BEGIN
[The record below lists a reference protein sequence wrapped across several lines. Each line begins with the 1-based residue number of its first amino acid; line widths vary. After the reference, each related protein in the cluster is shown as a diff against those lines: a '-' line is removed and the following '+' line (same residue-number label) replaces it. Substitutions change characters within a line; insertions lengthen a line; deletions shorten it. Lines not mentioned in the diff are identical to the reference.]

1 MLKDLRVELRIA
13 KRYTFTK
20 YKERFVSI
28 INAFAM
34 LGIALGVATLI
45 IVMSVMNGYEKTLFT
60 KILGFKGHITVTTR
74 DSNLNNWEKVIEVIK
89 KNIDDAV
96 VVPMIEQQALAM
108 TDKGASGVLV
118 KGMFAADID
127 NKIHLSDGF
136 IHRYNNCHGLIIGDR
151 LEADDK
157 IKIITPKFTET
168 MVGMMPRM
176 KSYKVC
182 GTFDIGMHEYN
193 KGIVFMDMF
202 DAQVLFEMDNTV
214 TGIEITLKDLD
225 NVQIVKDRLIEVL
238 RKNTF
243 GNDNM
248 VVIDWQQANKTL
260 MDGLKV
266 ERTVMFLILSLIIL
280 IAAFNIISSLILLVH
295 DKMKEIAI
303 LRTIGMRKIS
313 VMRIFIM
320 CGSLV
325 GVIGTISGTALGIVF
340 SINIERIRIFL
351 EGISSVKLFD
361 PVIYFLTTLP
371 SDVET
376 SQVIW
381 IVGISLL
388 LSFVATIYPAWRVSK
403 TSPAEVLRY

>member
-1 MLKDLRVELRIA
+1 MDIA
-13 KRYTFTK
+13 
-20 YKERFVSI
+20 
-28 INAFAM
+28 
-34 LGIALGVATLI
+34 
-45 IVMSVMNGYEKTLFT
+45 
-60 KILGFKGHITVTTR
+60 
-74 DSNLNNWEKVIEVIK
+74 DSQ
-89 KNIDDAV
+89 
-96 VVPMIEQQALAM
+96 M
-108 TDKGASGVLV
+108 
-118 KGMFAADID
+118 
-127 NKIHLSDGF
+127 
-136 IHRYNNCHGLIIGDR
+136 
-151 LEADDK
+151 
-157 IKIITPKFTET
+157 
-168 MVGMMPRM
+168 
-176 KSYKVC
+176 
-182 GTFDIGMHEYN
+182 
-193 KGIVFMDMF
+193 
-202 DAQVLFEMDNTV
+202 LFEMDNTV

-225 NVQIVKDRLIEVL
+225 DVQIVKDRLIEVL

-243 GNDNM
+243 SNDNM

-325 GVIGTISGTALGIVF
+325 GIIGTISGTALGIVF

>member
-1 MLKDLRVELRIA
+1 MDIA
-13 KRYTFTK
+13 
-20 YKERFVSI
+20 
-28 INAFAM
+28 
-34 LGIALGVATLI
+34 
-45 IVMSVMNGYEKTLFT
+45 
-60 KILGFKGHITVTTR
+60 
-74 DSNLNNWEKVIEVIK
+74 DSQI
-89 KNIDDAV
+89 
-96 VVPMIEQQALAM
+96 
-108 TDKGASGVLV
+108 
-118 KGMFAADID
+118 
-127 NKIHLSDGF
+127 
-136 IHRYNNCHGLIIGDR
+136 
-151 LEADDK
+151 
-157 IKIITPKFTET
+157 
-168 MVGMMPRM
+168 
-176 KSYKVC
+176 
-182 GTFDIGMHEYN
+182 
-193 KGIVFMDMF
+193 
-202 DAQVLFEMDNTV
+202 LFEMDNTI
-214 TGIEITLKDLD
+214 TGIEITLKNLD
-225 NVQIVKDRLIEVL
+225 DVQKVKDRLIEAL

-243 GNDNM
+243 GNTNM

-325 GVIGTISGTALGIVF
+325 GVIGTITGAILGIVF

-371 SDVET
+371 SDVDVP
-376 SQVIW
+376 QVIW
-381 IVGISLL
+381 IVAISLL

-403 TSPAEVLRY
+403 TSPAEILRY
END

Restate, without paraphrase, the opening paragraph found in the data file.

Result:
[The record below lists a reference protein sequence wrapped across several lines. Each line begins with the 1-based residue number of its first amino acid; line widths vary. After the reference, each related protein in the cluster is shown as a diff against those lines: a '-' line is removed and the following '+' line (same residue-number label) replaces it. Substitutions change characters within a line; insertions lengthen a line; deletions shorten it. Lines not mentioned in the diff are identical to the reference.]